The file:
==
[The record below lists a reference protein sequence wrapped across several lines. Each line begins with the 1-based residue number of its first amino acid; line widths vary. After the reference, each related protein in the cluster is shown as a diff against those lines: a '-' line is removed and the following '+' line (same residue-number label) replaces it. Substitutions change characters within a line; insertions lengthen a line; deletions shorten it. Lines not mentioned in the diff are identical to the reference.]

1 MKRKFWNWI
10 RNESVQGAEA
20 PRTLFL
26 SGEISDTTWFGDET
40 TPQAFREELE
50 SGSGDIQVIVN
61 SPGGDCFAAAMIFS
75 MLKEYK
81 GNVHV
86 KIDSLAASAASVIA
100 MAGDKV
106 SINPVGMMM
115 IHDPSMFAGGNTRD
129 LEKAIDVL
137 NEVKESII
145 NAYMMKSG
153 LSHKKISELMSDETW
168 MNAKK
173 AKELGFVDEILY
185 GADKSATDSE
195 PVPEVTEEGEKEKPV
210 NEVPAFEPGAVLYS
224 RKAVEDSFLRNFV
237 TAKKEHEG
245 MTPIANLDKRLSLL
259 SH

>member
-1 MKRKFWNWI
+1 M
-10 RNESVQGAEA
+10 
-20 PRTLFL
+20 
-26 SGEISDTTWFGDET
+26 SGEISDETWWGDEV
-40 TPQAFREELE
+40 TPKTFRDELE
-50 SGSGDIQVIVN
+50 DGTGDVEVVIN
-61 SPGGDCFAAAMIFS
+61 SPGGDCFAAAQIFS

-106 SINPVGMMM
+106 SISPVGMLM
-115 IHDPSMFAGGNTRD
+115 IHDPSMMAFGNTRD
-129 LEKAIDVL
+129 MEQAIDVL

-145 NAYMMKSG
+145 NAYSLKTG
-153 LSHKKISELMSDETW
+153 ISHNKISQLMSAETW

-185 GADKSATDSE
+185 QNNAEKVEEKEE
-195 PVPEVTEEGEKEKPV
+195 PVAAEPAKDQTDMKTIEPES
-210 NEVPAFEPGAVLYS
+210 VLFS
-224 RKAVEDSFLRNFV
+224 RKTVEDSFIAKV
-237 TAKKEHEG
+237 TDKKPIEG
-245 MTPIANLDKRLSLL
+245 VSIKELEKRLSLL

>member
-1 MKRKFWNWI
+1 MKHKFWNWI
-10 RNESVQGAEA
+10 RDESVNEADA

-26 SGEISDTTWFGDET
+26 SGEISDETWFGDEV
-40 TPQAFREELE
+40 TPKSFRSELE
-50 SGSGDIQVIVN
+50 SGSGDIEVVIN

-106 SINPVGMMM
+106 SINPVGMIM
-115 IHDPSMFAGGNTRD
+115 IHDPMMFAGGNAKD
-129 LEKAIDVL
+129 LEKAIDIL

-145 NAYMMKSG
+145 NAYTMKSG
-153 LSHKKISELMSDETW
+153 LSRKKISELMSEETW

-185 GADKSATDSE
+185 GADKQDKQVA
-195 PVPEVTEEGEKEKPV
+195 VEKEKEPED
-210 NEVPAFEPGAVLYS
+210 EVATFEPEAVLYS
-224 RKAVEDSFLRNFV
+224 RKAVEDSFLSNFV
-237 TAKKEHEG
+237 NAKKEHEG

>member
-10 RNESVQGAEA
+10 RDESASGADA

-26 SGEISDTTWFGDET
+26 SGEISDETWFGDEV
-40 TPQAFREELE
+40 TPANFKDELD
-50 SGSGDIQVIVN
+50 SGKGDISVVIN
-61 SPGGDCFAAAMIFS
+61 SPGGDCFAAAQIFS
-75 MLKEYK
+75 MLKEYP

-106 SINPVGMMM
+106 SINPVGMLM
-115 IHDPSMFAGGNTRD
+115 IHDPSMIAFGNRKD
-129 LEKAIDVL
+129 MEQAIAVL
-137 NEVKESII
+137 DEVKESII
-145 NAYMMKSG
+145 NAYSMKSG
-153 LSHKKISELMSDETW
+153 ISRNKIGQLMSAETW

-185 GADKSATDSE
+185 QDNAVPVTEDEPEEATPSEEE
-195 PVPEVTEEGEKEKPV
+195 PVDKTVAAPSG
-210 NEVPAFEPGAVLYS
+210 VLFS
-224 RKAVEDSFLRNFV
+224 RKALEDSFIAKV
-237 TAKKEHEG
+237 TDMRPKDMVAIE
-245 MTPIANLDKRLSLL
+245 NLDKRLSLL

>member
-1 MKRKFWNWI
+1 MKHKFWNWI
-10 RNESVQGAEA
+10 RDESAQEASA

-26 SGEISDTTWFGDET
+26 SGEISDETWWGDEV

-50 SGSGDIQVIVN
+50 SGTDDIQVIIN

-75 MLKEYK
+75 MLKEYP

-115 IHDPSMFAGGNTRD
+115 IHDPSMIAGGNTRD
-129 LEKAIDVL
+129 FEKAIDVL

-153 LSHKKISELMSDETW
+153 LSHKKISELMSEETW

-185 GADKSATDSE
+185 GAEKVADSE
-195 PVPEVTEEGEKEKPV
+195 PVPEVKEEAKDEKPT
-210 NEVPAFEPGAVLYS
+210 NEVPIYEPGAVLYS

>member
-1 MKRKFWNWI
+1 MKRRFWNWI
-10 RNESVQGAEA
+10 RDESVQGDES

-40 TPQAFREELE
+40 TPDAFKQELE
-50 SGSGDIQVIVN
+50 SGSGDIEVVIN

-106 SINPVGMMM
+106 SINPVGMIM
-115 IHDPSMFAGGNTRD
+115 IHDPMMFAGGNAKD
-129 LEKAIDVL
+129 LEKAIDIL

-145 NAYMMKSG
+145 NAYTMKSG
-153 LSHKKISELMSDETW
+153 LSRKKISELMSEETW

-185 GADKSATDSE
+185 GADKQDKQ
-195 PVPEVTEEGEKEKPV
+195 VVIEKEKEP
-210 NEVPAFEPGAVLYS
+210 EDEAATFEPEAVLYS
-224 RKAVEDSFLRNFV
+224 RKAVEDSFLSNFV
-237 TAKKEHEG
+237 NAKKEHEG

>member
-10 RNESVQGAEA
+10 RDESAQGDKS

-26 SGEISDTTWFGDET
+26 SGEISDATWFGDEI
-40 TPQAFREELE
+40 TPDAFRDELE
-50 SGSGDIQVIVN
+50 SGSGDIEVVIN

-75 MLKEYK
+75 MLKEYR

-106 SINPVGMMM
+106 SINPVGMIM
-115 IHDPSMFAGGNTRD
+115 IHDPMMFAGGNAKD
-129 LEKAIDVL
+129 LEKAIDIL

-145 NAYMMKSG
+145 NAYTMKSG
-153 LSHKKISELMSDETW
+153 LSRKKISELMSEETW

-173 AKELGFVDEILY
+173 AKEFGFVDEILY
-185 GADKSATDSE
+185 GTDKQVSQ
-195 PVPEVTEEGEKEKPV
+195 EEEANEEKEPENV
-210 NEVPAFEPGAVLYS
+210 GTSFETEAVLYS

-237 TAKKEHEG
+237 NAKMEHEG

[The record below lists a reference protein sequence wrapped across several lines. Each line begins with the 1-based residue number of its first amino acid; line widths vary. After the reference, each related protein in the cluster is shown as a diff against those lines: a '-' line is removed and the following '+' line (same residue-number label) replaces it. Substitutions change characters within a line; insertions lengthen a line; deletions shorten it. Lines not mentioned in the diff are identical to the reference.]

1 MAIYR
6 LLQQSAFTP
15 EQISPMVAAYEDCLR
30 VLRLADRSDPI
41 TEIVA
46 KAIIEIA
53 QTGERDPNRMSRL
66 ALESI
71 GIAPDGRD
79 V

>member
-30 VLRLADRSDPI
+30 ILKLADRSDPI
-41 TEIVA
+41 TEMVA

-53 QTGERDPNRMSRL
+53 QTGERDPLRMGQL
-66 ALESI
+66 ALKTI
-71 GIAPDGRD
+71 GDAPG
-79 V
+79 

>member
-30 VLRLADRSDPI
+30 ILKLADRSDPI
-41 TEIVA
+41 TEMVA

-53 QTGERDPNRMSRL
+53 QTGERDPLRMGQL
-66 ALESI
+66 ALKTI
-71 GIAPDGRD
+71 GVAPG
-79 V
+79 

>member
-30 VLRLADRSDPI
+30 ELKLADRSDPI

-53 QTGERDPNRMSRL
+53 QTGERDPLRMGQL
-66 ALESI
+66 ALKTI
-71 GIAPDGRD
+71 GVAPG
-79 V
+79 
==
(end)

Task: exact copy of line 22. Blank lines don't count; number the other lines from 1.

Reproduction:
195 PVPEVTEEGEKEKPV